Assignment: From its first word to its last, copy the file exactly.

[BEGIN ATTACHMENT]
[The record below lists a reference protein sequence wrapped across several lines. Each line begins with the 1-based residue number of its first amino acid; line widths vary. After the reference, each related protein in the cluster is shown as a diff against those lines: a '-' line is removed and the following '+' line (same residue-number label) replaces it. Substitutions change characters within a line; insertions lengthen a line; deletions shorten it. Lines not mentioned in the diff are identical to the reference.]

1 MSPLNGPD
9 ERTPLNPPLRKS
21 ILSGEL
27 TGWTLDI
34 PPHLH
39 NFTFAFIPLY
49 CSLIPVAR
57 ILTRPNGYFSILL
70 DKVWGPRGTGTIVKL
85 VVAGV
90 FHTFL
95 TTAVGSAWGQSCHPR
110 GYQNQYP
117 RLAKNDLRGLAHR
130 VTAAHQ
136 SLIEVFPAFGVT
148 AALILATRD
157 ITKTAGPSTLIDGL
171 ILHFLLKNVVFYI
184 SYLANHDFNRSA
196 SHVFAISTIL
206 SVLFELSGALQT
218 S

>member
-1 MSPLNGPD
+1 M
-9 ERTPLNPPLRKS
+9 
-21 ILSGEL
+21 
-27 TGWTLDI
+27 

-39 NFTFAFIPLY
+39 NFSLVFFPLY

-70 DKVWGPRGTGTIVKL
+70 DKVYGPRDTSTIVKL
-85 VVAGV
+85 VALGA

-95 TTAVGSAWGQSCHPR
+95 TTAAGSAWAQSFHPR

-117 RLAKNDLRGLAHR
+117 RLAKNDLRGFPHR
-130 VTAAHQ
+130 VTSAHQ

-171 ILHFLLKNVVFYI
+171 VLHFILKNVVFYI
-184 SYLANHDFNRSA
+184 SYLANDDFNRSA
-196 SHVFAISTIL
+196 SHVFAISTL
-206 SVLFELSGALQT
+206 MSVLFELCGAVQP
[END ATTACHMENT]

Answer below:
[The record below lists a reference protein sequence wrapped across several lines. Each line begins with the 1-based residue number of its first amino acid; line widths vary. After the reference, each related protein in the cluster is shown as a diff against those lines: a '-' line is removed and the following '+' line (same residue-number label) replaces it. Substitutions change characters within a line; insertions lengthen a line; deletions shorten it. Lines not mentioned in the diff are identical to the reference.]

1 MSPLNGPD
9 ERTPLNPPLRKS
21 ILSGEL
27 TGWTLDI
34 PPHLH
39 NFTFAFIPLY
49 CSLIPVAR
57 ILTRPNGYFSILL
70 DKVWGPRGTGTIVKL
85 VVAGV
90 FHTFL
95 TTAVGSAWGQSCHPR
110 GYQNQYP
117 RLAKNDLRGLAHR
130 VTAAHQ
136 SLIEVFPAFGVT
148 AALILATRD
157 ITKTAGPSTLIDGL
171 ILHFLLKNVVFYI
184 SYLANHDFNRSA
196 SHVFAISTIL
206 SVLFELSGALQT
218 S

>member
-1 MSPLNGPD
+1 M
-9 ERTPLNPPLRKS
+9 
-21 ILSGEL
+21 
-27 TGWTLDI
+27 

-39 NFTFAFIPLY
+39 NFSLVFFPLY

-70 DKVWGPRGTGTIVKL
+70 DKVYGPRDTSTIVKL
-85 VVAGV
+85 VALGA

-95 TTAVGSAWGQSCHPR
+95 TTAAGSAWAQSFHPR

-117 RLAKNDLRGLAHR
+117 RLAKNDLRGFPHR
-130 VTAAHQ
+130 VTSAHQ

-171 ILHFLLKNVVFYI
+171 VLHFILKNVVFYI
-184 SYLANHDFNRSA
+184 SYLANDDFNRSA
-196 SHVFAISTIL
+196 SHVFAISTL
-206 SVLFELSGALQT
+206 MSVLFELCGAVQP